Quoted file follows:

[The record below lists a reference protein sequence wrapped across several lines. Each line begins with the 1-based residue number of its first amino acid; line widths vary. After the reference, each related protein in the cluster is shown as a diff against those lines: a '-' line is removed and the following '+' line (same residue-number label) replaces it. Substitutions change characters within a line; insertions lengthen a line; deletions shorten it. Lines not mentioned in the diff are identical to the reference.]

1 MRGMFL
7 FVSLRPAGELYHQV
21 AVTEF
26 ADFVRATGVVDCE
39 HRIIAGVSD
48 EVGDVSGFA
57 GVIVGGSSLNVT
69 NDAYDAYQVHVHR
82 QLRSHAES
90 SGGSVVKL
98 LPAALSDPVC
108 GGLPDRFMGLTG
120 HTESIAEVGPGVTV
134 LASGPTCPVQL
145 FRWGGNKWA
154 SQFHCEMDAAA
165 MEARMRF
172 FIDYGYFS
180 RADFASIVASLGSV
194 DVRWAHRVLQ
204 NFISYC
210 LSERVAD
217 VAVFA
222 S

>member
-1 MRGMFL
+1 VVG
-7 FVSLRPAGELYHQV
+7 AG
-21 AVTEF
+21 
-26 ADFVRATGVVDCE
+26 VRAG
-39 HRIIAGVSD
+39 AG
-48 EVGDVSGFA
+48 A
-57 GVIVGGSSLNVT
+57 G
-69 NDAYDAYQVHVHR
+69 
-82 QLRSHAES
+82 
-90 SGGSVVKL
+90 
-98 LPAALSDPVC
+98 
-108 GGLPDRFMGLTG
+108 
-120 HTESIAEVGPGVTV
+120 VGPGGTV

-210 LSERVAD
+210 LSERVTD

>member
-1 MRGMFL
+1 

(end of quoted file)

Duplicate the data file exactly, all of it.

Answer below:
[The record below lists a reference protein sequence wrapped across several lines. Each line begins with the 1-based residue number of its first amino acid; line widths vary. After the reference, each related protein in the cluster is shown as a diff against those lines: a '-' line is removed and the following '+' line (same residue-number label) replaces it. Substitutions change characters within a line; insertions lengthen a line; deletions shorten it. Lines not mentioned in the diff are identical to the reference.]

1 MRGMFL
7 FVSLRPAGELYHQV
21 AVTEF
26 ADFVRATGVVDCE
39 HRIIAGVSD
48 EVGDVSGFA
57 GVIVGGSSLNVT
69 NDAYDAYQVHVHR
82 QLRSHAES
90 SGGSVVKL
98 LPAALSDPVC
108 GGLPDRFMGLTG
120 HTESIAEVGPGVTV
134 LASGPTCPVQL
145 FRWGGNKWA
154 SQFHCEMDAAA
165 MEARMRF
172 FIDYGYFS
180 RADFASIVASLGSV
194 DVRWAHRVLQ
204 NFISYC
210 LSERVAD
217 VAVFA
222 S

>member
-1 MRGMFL
+1 VVG
-7 FVSLRPAGELYHQV
+7 AG
-21 AVTEF
+21 
-26 ADFVRATGVVDCE
+26 VRAG
-39 HRIIAGVSD
+39 AG
-48 EVGDVSGFA
+48 A
-57 GVIVGGSSLNVT
+57 G
-69 NDAYDAYQVHVHR
+69 
-82 QLRSHAES
+82 
-90 SGGSVVKL
+90 
-98 LPAALSDPVC
+98 
-108 GGLPDRFMGLTG
+108 
-120 HTESIAEVGPGVTV
+120 VGPGGTV

-210 LSERVAD
+210 LSERVTD

>member
-1 MRGMFL
+1 